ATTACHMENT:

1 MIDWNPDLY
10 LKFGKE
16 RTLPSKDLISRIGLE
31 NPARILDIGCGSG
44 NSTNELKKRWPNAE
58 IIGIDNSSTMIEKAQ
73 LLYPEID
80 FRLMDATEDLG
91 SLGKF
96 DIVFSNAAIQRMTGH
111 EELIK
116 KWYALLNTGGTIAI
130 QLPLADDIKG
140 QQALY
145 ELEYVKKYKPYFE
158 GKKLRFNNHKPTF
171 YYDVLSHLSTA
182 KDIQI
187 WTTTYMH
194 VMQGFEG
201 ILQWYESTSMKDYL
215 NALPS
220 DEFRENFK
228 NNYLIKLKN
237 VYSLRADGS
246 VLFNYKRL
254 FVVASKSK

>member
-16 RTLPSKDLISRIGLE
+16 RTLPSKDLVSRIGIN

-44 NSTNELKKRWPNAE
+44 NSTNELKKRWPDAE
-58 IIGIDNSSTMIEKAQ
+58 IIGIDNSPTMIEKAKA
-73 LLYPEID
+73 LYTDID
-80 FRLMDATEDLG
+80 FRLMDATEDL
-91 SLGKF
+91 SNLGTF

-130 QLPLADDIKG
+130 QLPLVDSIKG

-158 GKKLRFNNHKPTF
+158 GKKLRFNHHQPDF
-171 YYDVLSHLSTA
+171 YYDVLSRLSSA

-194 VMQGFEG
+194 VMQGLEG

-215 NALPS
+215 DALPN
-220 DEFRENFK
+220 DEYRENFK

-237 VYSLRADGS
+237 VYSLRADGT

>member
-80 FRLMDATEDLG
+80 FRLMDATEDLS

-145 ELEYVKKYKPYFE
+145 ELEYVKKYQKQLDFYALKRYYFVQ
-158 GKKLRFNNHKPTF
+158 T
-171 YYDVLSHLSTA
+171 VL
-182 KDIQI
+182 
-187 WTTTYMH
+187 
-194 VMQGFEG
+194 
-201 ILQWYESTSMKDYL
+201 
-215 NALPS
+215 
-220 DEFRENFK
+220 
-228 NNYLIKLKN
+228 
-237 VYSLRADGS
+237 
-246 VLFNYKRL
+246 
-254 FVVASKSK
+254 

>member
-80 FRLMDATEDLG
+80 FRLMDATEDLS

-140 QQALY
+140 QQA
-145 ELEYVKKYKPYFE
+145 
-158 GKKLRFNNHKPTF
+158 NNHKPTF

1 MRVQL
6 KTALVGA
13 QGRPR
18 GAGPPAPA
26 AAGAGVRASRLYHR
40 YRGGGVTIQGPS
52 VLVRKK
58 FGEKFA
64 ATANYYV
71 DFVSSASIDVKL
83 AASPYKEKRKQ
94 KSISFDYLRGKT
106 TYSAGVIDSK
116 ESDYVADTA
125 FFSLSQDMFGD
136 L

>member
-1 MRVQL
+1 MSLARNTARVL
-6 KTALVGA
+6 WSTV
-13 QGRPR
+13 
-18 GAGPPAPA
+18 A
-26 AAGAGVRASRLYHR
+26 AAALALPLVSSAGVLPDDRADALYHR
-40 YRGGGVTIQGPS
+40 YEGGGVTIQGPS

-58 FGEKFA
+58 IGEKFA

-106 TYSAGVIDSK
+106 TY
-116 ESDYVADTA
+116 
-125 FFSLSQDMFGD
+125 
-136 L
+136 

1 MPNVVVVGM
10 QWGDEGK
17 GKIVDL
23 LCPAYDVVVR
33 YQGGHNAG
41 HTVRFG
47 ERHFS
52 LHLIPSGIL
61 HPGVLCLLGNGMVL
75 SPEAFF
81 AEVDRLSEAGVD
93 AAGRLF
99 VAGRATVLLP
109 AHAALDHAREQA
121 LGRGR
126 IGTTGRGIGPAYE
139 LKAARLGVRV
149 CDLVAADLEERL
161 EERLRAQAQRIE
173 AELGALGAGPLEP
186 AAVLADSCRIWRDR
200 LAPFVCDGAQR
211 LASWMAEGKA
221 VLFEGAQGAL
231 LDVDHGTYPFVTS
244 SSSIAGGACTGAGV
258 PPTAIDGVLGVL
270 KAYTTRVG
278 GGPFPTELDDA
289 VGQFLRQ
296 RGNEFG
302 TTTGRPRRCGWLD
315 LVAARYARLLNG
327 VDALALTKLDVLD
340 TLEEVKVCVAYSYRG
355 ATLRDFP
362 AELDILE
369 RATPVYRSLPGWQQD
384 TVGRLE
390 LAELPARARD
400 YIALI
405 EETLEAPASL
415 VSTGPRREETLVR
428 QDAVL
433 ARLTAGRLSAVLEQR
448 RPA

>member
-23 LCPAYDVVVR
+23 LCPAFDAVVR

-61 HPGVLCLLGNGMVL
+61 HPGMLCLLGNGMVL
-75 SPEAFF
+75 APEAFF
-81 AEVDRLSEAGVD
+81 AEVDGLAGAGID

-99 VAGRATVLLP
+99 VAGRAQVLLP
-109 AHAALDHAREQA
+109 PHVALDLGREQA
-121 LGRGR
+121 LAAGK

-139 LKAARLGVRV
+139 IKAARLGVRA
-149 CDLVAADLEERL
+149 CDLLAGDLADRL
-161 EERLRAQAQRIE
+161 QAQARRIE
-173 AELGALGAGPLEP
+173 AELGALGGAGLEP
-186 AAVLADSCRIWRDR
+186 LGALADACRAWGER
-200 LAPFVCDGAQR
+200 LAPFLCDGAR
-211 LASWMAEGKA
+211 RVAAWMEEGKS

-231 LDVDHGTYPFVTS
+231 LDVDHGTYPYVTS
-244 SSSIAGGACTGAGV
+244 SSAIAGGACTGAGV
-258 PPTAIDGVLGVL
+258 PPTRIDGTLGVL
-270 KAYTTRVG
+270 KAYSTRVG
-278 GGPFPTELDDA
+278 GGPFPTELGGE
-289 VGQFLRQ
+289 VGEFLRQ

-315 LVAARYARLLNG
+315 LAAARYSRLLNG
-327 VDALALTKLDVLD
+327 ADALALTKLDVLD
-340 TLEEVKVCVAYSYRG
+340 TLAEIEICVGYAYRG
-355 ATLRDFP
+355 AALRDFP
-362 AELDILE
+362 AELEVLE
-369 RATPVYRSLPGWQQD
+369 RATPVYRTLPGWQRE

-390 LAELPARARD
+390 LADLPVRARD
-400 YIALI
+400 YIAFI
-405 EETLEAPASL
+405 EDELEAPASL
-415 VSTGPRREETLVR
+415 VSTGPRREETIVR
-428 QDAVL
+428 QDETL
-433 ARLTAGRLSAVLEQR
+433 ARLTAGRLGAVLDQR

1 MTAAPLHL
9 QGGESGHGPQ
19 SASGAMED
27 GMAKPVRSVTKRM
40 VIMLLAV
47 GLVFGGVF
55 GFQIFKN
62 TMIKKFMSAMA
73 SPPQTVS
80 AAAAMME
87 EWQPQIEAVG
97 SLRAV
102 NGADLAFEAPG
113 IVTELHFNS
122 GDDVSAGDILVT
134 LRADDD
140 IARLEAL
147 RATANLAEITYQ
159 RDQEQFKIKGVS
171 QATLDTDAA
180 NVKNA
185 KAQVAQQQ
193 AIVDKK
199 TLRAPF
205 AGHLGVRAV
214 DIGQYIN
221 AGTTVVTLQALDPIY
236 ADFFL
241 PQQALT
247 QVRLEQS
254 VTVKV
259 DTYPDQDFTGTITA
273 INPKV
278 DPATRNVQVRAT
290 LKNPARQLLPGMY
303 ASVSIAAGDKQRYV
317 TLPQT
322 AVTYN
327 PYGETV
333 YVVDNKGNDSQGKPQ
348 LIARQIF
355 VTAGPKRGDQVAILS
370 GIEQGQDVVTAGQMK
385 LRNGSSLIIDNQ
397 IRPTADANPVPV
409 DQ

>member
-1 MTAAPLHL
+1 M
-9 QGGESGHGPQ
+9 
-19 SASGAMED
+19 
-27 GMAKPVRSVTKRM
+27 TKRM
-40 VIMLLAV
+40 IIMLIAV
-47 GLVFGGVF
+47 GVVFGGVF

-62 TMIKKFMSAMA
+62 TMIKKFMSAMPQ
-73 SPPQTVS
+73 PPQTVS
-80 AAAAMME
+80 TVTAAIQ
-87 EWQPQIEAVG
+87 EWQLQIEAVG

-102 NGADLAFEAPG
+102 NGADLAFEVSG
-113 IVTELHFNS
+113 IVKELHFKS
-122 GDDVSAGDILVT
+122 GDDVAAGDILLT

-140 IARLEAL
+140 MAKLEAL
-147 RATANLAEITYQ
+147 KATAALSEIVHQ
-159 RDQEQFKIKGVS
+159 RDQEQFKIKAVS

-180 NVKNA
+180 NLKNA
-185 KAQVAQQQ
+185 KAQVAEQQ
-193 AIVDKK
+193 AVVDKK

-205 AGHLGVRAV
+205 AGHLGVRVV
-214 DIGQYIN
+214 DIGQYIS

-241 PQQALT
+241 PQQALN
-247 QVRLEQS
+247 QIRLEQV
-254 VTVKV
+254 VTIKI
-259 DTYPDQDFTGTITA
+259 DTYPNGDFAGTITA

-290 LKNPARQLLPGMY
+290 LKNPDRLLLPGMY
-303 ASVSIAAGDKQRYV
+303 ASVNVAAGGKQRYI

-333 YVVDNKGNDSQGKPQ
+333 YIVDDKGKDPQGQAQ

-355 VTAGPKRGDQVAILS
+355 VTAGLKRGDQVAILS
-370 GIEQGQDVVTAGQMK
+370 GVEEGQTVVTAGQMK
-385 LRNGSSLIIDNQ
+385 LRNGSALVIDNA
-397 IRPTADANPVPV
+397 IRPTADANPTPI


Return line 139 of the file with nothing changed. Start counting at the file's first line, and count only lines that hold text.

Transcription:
52 LHLIPSGIL